I'm a Pundit Too

Thursday, February 14, 2008

The Civil War Within The Political Parties

The race to the political party’s nominations has turned into an entertaining affair. On the Republican side, Senator John McCain has steadily climbed in the polls and the delegate count since early January. He now leads the delegate count by a wide margin over former Governor Mike Huckabee. McCain also received another boost this week with former opponent and Governor Mitt Romney. Romney, as you may recall, suspended his campaign after a poor showing on Super Tuesday. At the time, he made no explicit endorsement for any other candidates. That changed on Thursday, when he officially endorsed Senator McCain, and asked that his delegates vote for the senator at the Republican Convention this summer.

McCain has not had an easy ride to the nomination. Conservatives, myself included, have derided McCain for his positions on illegal immigration, his opposition to the tax cuts of Bush’s first term, his forming of the “gang of 14”, and his cosponsoring of the dreadful McCain Feingold Campaign Finance Reform bill. He has made comments recently that seem to suggest that he has changed his mind on illegal immigration; and he asserts that his opposition to the tax cuts was based on there was no accompanying spending cuts. On those 2 points I will give him the benefit of doubt, but on the other points I still take issue.

The “gang of 14” was comprised of 14 senators, equally from both parties, that would cross party lines on judicial nominees. It was in response to the stalemate in the Senate over the President’s judicial nominees. I wanted to see the Republicans in the Senate stand up and fight for the nominees, forcing the Democrats to actually attempt a real filibuster. Instead, we had the “gang of 14” which caved into the Democrats wishes and prevented many great judges from ever getting a real chance.

The McCain Feingold Campaign Finance Reform bill was sold as a means to get the money out of politics. Does anyone see the money that was taken out of politics? Don’t we see just as much money if not more money being spent in the election season? The biggest result of the reform bill has been to make it harder for the incumbent politicians to be unseated from their thrones of power. How else do you explain a measure in the bill that does not allow any advertisements against a candidate within 30 days of an election? Take that along with the shifting of the money around, incumbents have been even more difficult to send them back to the private sector.

With all of that being said, Senator McCain is head and shoulders above either one of the candidates from the left side of the political spectrum. Senator Obama holds a slight delegate lead over Senator Clinton. He was the big winner on Super Tuesday and has continued to roll since then. Senator Clinton’s campaign appears to be in trouble, but they maintain that they will win Texas, Ohio, and Pennsylvania in a few weeks. They believe that they will win those states and will turn the tide of momentum back in their favor. I believe Giuliani thought that would happen in Florida for his campaign; and Thompson bet his campaign on South Carolina. Giuliani and Thompson are both back in retirement.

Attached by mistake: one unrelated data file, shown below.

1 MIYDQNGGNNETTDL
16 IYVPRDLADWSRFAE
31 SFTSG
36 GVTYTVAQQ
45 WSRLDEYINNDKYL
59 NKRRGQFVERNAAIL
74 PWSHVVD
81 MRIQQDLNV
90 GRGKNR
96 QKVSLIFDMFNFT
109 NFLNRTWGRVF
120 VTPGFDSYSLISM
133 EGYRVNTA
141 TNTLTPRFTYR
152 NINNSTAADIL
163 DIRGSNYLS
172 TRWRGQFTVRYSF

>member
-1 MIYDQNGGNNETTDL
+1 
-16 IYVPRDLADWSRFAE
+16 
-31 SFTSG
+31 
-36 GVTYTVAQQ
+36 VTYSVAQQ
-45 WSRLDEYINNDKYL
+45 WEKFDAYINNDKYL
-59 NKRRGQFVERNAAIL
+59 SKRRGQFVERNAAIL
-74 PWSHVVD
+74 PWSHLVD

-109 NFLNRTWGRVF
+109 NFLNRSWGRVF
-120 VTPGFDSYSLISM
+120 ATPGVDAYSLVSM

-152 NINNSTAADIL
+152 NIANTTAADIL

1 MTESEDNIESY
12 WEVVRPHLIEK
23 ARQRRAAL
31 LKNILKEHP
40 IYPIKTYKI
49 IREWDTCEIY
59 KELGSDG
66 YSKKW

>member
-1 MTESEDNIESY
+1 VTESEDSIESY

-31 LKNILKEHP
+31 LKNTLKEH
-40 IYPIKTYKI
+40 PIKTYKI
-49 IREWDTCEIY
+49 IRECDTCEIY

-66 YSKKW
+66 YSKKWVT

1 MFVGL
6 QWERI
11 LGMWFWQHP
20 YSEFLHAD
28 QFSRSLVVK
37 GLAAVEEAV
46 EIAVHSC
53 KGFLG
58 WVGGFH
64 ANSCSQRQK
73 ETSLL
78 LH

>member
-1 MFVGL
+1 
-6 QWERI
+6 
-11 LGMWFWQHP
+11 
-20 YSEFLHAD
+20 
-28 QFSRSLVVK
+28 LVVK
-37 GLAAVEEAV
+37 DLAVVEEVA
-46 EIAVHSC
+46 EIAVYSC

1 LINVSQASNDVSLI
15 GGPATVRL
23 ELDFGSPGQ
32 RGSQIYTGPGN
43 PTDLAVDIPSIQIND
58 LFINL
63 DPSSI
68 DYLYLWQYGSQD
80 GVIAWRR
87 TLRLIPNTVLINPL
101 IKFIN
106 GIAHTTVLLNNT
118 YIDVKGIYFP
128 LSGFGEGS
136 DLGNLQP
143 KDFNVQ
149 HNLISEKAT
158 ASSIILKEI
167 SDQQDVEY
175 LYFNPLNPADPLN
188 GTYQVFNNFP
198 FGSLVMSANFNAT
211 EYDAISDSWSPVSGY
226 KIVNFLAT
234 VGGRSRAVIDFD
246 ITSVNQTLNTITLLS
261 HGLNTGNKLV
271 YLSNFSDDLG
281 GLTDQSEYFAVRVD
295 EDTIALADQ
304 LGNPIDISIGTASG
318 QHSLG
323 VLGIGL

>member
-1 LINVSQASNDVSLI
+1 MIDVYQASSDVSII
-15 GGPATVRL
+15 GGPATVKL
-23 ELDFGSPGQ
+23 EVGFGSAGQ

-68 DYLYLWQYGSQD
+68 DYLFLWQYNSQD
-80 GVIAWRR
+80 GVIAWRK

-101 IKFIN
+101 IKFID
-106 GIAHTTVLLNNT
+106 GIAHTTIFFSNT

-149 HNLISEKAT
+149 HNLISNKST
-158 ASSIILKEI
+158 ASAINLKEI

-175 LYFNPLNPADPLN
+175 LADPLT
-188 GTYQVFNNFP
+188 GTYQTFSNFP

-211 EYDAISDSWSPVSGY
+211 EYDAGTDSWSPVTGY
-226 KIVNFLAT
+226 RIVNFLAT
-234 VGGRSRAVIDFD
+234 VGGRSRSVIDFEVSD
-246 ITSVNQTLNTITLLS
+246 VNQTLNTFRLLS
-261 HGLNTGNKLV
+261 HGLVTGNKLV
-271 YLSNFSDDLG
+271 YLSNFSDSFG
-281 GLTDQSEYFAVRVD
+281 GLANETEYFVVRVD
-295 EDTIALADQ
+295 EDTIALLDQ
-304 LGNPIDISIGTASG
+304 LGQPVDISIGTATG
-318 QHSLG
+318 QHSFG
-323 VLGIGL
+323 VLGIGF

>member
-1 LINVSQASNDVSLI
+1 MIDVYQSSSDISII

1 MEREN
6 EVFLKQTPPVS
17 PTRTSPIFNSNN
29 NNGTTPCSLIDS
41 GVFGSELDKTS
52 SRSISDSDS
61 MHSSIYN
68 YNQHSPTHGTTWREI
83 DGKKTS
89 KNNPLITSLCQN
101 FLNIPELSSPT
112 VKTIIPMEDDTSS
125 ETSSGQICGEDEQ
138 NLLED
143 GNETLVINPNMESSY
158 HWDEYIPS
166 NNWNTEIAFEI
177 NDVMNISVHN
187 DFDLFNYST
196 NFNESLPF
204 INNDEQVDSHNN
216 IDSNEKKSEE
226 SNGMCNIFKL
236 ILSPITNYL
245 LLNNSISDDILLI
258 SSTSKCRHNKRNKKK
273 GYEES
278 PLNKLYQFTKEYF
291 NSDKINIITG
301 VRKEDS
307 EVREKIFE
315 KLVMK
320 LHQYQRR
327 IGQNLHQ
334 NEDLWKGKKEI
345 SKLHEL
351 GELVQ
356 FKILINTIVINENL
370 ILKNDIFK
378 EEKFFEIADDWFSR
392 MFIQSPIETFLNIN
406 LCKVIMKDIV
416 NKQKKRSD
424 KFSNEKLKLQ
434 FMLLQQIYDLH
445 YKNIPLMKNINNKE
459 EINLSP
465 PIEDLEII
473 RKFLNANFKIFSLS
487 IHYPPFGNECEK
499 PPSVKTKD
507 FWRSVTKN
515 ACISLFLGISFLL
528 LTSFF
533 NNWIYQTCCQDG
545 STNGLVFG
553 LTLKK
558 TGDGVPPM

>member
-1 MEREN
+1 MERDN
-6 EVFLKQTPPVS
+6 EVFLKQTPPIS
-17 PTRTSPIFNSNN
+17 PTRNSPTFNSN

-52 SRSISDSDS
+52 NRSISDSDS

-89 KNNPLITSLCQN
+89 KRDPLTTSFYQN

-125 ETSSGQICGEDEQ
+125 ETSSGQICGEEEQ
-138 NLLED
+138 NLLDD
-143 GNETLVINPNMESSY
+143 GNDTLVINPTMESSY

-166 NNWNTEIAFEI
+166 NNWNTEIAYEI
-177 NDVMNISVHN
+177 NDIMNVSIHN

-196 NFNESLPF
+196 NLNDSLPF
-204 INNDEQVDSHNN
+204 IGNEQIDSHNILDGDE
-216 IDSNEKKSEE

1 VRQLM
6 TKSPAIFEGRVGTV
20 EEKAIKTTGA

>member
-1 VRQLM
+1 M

One, usually minor, aspect of the Democratic nomination is the role of super delegates. A super delegate is a party official or elected official within the Democratic party. They are also counted towards the nomination. There is a behind the scenes campaign for these crucial votes that could turn the entire nomination on it’s head. There are approximately 800 super delegates that could put a candidate that has won a slight majority of delegates on the losing side at the Democratic National Convention. Super delegates pledge their support throughout the primary season, but they are not bound to their pledge, they are after all politicians. They can switch their support at any time to another candidate. At the moment, Hillary has a lead of about 80 super delegates over Barack. Can you imagine the hysteria that will ensue if Obama goes into the convention with more delegates won than Hillary, but Hillary ends up with the nomination because of the super delegate count?

One other interesting note of concern is the delegates from Florida and Michigan. Those delegates will not be counted in the final tally for the nomination, because of their primaries being moved forward. The DNC has said that they will not count the delegates. At the time of the decision, the Clinton campaign agreed with the decision, but now that she is trailing, will they start to call for those delegates to be counted? Clinton won both Michigan and Florida and she just may need those delegates to win the nomination. I believe that if it is still a close race by the time the summer rolls around, the Clintons will begin to talk about how it is unfair to the people of Michigan and Florida to not have their voice heard. The Reverend Al Sharpton has already promised to demonstrate outside of the DNC offices if they allow Florida and Michigan delegates to be counted. The Clintons are not accustomed to losing and they will do everything under the sun to try to regain their power. The question is, if they succeed, will there be a Democratic party left when the dust finally settles from this nomination process?

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